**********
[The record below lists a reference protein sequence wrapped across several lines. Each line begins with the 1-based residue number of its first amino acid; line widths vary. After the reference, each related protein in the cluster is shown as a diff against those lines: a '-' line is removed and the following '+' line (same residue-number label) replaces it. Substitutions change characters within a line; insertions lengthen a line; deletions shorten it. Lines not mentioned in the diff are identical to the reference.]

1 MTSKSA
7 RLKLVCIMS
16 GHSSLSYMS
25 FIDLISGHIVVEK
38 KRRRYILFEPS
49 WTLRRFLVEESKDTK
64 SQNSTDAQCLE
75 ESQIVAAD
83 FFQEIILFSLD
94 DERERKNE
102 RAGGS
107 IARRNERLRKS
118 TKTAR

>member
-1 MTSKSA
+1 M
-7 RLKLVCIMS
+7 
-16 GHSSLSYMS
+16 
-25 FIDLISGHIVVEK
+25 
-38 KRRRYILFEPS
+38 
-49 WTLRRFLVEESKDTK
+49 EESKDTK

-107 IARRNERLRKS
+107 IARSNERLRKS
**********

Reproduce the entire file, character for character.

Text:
[The record below lists a reference protein sequence wrapped across several lines. Each line begins with the 1-based residue number of its first amino acid; line widths vary. After the reference, each related protein in the cluster is shown as a diff against those lines: a '-' line is removed and the following '+' line (same residue-number label) replaces it. Substitutions change characters within a line; insertions lengthen a line; deletions shorten it. Lines not mentioned in the diff are identical to the reference.]

1 MTSKSA
7 RLKLVCIMS
16 GHSSLSYMS
25 FIDLISGHIVVEK
38 KRRRYILFEPS
49 WTLRRFLVEESKDTK
64 SQNSTDAQCLE
75 ESQIVAAD
83 FFQEIILFSLD
94 DERERKNE
102 RAGGS
107 IARRNERLRKS
118 TKTAR

>member
-1 MTSKSA
+1 M
-7 RLKLVCIMS
+7 
-16 GHSSLSYMS
+16 
-25 FIDLISGHIVVEK
+25 
-38 KRRRYILFEPS
+38 
-49 WTLRRFLVEESKDTK
+49 EESKDTK

-107 IARRNERLRKS
+107 IARSNERLRKS